The dynamic movement of Milos Raonic during the Australian Open in January was something many tennis fans had expected to see more of in the weeks following the first Grand Slam of the year.

He played five matches after his opener against Frenchman Lucas Pouille (above) but since has had to withdraw from events in Delray Beach, Acapulco and, just this week, Canada’s opening-round Davis Cup tie versus France in Guadeloupe.

His right adductor (thigh) injury had begun to bother him in the third set of his 4-6, 7-5, 6-7(4), 6-4, 6-2 semifinal loss to Andy Murray at the Aussie Open. Raonic called for the trainer leading 2-1 in the fourth set and left the court for treatment. It was basically downhill from there and he was later devastated to have lost such a golden opportunity to reach the first Grand Slam final of his career.

As he attempts to come back from his latest injury/illness, here’s a look at the main setbacks he has encountered during his first five years on the main tour.



The most serious injury of Raonic’s career occurred in the second round of Wimbledon in 2011 on Court 3 in the fourth game of the first set against Gilles Muller of Luxembourg. He slipped at the back of the court and damaged the labrum in his right hip.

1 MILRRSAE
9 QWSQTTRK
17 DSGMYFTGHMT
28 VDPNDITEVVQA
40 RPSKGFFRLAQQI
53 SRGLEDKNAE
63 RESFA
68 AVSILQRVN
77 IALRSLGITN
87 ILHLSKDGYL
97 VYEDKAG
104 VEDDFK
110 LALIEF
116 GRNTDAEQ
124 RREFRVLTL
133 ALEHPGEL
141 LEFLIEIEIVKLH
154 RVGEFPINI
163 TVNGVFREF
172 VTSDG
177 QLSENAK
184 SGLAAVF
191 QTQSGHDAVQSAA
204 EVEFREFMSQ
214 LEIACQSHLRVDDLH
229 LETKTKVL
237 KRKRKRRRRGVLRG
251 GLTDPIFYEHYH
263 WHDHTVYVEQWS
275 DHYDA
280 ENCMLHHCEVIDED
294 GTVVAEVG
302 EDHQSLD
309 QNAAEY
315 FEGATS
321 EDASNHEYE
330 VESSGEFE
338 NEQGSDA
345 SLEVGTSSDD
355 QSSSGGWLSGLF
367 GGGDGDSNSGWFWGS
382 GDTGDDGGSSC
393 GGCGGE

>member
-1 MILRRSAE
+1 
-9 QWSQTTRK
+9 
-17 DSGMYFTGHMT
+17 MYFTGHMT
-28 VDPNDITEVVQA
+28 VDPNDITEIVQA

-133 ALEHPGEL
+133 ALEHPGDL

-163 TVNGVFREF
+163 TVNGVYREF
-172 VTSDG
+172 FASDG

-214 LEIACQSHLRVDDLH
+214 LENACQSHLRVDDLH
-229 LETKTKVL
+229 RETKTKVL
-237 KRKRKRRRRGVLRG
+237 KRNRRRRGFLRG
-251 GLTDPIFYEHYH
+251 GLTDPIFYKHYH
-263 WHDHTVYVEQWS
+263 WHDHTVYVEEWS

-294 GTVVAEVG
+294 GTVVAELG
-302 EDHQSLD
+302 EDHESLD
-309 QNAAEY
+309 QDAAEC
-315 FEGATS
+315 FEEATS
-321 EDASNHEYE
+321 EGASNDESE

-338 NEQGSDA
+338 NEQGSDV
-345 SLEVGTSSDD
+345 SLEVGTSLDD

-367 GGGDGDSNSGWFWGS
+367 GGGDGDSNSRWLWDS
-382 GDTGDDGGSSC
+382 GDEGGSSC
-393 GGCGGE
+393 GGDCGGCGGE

He had surgery on July 5 in Vail, Colorado, and didn’t play again until 76 days later in September in Ramat Hasharon, Israel, in Canada’s Davis Cup World Group Play-off.

Cautious about not returning too soon, his comeback match was against Amir Weintraub in the opening-day singles. Initially it was amazing to witness Raonic hardly missing a beat as he took the first set 7-5. He looked like his old self but reality soon set in and he faltered, losing the last three sets 7-5, 6-3, 6-1 to the No. 182-ranked Israeli.

The rest of the year was more or less about getting back up on the horse and he did a decent job – winning five of his remaining 10 matches.



This was the year Raonic went from No. 31 to No. 13. His only real problem was a knee issue that kept him out of the fourth match of the France-Canada Davis Cup opening round against Jo-Wilfried Tsonga after he had beaten Julien Benneteau (above) in the opening singles and then lost the doubles alongside Daniel Nestor.



Raonic broke into the Top 10 for the first time in 2013 – but it was at No. 10 and it only lasted one week in August. 

He needed an injection for a painful foot issue (Morton’s Neuroma) in order to play Roger Federer in the round-of-16 at the Australian Open. He also had to withdraw with illness from a third-round match in Miami against Sam Querrey but otherwise played a full schedule.